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Carlyon Bay developers ordered to remove sea wall from Cornwall beach

By Western Daily Press  |  Posted: April 21, 2014

An artist's impression of the Carlyon Bay development. A sea wall installed without permission ten years ago  must now be removed after years of wrangling

An artist's impression of the Carlyon Bay development. A sea wall installed without permission ten years ago must now be removed after years of wrangling

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Developers behind the £250 million beach development at Carlyon Bay in Cornwall have been ordered to remove a sea wall built without permission a decade ago as part of early work on a luxury development.

Commercial Estates Group (CEG) was first told to remove the sheet piling defences in 2008, but the row has bounced back and forth since.

Two months before the application was to expire in December 2012, CEG applied to retain the sea defences. Then in July 2013, when the proposal was due to be approved, the firm withdrew them at the last minute.

CEG then reapplied for the temporary defences, which provide storm protection for the information centre and viewing platform, to remain until March 2016, saying the scheme had stalled because of the economic climate.

The bid failed last November when councillors refused the extension. Last week, Cornwall Council’s central sub-area planning committee voted in favour of removal.

Peter Price, spokesman for campaign group Carlyon Baywatch, said: “It has taken an enormous amount of effort to get this far, and we wholeheartedly welcome the council’s decision.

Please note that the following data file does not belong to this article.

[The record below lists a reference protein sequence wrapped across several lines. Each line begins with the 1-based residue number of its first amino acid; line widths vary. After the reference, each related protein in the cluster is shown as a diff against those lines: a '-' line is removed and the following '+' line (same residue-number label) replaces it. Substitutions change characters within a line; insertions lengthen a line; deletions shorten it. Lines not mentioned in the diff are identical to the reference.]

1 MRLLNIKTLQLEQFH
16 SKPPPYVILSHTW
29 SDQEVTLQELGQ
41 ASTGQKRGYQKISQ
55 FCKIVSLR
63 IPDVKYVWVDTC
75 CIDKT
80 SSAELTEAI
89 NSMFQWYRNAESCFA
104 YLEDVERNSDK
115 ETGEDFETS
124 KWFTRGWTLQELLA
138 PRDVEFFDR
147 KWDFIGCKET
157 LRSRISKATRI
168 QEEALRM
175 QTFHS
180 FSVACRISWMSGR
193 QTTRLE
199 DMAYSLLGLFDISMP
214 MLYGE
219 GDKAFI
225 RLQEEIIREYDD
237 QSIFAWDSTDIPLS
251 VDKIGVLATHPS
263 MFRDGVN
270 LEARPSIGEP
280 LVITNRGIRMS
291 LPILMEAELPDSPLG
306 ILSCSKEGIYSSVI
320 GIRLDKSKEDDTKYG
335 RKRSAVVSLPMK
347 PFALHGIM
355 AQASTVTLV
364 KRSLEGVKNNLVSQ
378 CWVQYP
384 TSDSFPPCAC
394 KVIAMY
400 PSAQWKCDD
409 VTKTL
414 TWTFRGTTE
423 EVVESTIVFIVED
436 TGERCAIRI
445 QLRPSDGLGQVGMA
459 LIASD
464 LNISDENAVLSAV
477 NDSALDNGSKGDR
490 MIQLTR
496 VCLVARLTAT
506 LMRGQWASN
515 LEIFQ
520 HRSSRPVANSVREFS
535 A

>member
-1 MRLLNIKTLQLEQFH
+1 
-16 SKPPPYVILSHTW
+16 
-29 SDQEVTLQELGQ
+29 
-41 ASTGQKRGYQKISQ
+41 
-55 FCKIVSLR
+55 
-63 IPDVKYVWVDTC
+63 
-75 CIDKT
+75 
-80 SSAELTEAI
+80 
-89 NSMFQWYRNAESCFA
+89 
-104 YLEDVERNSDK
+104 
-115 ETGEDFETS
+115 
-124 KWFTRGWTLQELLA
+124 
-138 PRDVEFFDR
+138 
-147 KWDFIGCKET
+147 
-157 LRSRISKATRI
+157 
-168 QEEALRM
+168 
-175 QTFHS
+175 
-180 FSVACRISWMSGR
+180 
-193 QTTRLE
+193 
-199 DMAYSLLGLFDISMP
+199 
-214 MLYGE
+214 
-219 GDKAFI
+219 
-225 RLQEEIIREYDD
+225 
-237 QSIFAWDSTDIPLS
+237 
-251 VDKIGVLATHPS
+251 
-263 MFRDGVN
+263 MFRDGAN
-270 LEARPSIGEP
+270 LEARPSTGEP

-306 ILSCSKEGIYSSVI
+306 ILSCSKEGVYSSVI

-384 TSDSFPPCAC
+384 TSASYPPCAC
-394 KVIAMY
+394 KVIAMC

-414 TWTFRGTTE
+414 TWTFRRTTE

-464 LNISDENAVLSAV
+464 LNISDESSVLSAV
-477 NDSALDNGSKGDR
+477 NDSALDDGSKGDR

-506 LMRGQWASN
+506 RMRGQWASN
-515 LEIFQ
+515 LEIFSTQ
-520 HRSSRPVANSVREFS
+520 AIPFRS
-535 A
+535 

“We now hope that, by next season, the public will at last be able to enjoy something of the natural levels of the foreshore again.”

Cornwall Council confirmed that members had “resolved to take enforcement action in respect of approximately 80 metres of sea wall at Crinnis Beach, Carlyon Bay”.

“The enforcement notice will have a three-month period to come into effect and a 12- month compliance period thereafter,” it said.

“The council is now in the process of drafting the notice for service in due course. The notice will be served on those with an interest in the land and they could exercise their right of appeal.”

Planning permission was granted for the site in 1990 and sea defences built to protect proposed apartments and construction workers.

Opponents protested the defences were dangerous and too big, and the then scheme was rejected in 2006 following a public inquiry.

CEG came back with a revised scheme, which was backed by the local authority and the Government in 2011. It has yet to go ahead because of the economic climate.

“It’s obviously disappointing and we’ll be considering all our options before making any further decisions,” said Jon Kenny, development director for CEG.

“The next 12 months will be an important time for us and we want to concentrate on moving our plans in the right direction to secure funding and progress the building programme.

“We understand that the remaining stretch of sheet piling is not the prettiest but it’s there for the purpose of protecting the information centre.

“This summer we will be taking various steps to ensure the beach is as pleasant as possible for visitors and tourists by employing Cormac to clean the area on a regular basis.

“We will also be maintaining the public toilet which had to be moved to the top of the site due to vandalism.”

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